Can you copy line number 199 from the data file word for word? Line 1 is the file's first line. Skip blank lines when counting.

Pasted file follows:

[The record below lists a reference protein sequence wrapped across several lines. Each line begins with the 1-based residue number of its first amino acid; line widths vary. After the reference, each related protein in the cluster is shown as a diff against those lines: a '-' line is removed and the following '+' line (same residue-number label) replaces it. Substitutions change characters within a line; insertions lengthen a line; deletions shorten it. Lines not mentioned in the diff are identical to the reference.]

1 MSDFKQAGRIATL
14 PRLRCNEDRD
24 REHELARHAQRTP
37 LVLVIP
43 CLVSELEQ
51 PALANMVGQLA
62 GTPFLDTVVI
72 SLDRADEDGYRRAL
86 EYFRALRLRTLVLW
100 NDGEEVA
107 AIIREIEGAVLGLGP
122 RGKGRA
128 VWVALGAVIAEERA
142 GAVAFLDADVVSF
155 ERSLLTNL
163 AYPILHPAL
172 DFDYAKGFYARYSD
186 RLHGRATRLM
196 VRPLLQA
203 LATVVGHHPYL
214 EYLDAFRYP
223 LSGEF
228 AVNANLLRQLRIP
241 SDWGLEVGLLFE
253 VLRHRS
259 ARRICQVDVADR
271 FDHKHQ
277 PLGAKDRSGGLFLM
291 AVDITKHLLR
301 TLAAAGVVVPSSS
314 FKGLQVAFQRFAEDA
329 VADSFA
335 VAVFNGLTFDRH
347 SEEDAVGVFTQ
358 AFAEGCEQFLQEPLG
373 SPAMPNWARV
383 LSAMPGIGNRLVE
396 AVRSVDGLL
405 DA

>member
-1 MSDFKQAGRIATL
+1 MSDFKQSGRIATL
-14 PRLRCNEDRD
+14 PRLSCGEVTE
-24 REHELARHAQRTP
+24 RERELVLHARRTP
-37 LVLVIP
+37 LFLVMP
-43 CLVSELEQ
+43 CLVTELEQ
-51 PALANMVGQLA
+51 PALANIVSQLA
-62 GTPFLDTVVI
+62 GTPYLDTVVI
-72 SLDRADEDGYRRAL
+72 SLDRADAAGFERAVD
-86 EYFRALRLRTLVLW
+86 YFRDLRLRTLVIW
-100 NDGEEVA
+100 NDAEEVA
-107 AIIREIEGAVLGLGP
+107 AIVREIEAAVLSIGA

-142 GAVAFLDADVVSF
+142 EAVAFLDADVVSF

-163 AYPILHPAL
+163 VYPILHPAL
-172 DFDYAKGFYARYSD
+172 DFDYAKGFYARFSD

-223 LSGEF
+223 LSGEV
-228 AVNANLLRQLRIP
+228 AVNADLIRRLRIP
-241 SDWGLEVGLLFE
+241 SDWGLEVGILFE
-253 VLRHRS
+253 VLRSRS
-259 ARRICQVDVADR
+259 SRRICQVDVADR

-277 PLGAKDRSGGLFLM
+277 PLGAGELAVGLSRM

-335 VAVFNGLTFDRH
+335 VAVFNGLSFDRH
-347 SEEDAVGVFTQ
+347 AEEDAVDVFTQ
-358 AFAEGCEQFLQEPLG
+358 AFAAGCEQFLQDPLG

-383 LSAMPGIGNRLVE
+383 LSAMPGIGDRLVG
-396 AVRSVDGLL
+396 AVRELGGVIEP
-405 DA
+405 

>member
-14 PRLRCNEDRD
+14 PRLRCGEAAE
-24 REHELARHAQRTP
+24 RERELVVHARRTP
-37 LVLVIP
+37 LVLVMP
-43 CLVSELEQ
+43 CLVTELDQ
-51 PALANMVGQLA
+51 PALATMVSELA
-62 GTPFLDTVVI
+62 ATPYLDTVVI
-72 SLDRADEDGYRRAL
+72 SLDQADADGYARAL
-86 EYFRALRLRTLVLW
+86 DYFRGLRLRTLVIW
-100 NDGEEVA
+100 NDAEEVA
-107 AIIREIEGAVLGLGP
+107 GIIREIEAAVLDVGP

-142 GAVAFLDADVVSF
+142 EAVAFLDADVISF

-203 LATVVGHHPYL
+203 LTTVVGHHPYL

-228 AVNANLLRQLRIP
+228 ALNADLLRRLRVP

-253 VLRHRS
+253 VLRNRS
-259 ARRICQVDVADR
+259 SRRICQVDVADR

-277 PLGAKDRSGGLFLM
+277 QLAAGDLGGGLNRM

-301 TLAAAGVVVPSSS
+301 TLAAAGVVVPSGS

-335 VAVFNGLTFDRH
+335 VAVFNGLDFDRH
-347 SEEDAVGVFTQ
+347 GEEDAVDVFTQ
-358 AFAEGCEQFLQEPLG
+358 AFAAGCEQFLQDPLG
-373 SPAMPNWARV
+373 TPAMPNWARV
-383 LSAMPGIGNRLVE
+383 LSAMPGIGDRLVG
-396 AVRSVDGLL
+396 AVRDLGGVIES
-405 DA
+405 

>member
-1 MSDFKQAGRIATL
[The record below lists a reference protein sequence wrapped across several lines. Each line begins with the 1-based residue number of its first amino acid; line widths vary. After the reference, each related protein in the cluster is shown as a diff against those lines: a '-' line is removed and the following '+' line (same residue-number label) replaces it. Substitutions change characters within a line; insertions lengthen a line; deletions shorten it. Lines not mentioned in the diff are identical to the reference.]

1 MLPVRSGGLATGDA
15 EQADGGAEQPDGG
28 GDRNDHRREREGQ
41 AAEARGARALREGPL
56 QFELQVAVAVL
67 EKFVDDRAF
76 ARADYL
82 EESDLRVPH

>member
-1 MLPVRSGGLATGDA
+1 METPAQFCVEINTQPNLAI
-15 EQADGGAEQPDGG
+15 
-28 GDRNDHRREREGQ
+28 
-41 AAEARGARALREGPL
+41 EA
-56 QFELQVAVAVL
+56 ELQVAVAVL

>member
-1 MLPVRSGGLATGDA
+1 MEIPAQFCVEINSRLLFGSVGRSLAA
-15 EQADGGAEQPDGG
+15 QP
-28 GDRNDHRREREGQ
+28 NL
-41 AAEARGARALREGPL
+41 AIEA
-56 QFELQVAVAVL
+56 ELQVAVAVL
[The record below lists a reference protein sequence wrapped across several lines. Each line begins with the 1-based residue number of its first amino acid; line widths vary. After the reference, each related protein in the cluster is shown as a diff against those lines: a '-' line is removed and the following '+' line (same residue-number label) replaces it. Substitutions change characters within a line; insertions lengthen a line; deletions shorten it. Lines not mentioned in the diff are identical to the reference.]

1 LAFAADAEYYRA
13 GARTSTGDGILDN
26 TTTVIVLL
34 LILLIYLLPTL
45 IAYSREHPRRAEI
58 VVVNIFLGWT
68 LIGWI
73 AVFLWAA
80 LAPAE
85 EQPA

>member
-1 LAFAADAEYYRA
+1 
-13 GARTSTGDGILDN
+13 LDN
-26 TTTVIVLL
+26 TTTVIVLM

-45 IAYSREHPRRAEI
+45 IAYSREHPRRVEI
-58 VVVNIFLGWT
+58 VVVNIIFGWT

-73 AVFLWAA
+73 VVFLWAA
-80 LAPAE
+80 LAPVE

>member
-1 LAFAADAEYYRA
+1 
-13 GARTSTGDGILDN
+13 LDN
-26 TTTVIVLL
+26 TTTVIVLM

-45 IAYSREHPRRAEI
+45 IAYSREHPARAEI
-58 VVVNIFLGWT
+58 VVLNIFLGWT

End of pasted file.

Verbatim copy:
+73 VVFLWAA